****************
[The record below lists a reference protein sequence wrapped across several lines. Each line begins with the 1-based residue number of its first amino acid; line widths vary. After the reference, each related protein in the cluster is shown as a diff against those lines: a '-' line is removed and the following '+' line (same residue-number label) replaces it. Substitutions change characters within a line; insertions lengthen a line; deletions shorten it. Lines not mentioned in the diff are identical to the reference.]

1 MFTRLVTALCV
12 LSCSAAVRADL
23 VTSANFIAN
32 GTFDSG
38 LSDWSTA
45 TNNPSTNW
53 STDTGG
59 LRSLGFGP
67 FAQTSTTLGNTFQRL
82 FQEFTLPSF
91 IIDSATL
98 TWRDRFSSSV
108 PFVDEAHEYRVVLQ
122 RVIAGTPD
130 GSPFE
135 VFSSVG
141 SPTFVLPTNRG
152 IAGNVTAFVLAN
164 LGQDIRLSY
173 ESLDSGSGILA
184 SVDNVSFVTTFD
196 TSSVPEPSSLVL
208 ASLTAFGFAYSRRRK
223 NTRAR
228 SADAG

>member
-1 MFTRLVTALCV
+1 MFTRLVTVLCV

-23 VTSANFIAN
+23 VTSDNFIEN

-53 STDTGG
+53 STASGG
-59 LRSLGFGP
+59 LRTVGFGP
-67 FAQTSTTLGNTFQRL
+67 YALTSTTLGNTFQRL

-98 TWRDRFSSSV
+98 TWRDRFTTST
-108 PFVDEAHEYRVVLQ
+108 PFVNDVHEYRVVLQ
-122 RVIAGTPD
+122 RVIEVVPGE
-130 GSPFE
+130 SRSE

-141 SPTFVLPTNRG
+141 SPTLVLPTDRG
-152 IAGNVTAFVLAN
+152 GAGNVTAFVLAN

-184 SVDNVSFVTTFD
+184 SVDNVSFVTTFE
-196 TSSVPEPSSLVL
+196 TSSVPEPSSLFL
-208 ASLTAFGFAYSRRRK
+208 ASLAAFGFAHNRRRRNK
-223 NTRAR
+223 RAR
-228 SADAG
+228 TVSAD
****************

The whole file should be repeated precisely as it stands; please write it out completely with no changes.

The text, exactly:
[The record below lists a reference protein sequence wrapped across several lines. Each line begins with the 1-based residue number of its first amino acid; line widths vary. After the reference, each related protein in the cluster is shown as a diff against those lines: a '-' line is removed and the following '+' line (same residue-number label) replaces it. Substitutions change characters within a line; insertions lengthen a line; deletions shorten it. Lines not mentioned in the diff are identical to the reference.]

1 MFTRLVTALCV
12 LSCSAAVRADL
23 VTSANFIAN
32 GTFDSG
38 LSDWSTA
45 TNNPSTNW
53 STDTGG
59 LRSLGFGP
67 FAQTSTTLGNTFQRL
82 FQEFTLPSF
91 IIDSATL
98 TWRDRFSSSV
108 PFVDEAHEYRVVLQ
122 RVIAGTPD
130 GSPFE
135 VFSSVG
141 SPTFVLPTNRG
152 IAGNVTAFVLAN
164 LGQDIRLSY
173 ESLDSGSGILA
184 SVDNVSFVTTFD
196 TSSVPEPSSLVL
208 ASLTAFGFAYSRRRK
223 NTRAR
228 SADAG

>member
-1 MFTRLVTALCV
+1 MFTRLVTVLCV

-23 VTSANFIAN
+23 VTSDNFIEN

-53 STDTGG
+53 STASGG
-59 LRSLGFGP
+59 LRTVGFGP
-67 FAQTSTTLGNTFQRL
+67 YALTSTTLGNTFQRL

-98 TWRDRFSSSV
+98 TWRDRFTTST
-108 PFVDEAHEYRVVLQ
+108 PFVNDVHEYRVVLQ
-122 RVIAGTPD
+122 RVIEVVPGE
-130 GSPFE
+130 SRSE

-141 SPTFVLPTNRG
+141 SPTLVLPTDRG
-152 IAGNVTAFVLAN
+152 GAGNVTAFVLAN

-184 SVDNVSFVTTFD
+184 SVDNVSFVTTFE
-196 TSSVPEPSSLVL
+196 TSSVPEPSSLFL
-208 ASLTAFGFAYSRRRK
+208 ASLAAFGFAHNRRRRNK
-223 NTRAR
+223 RAR
-228 SADAG
+228 TVSAD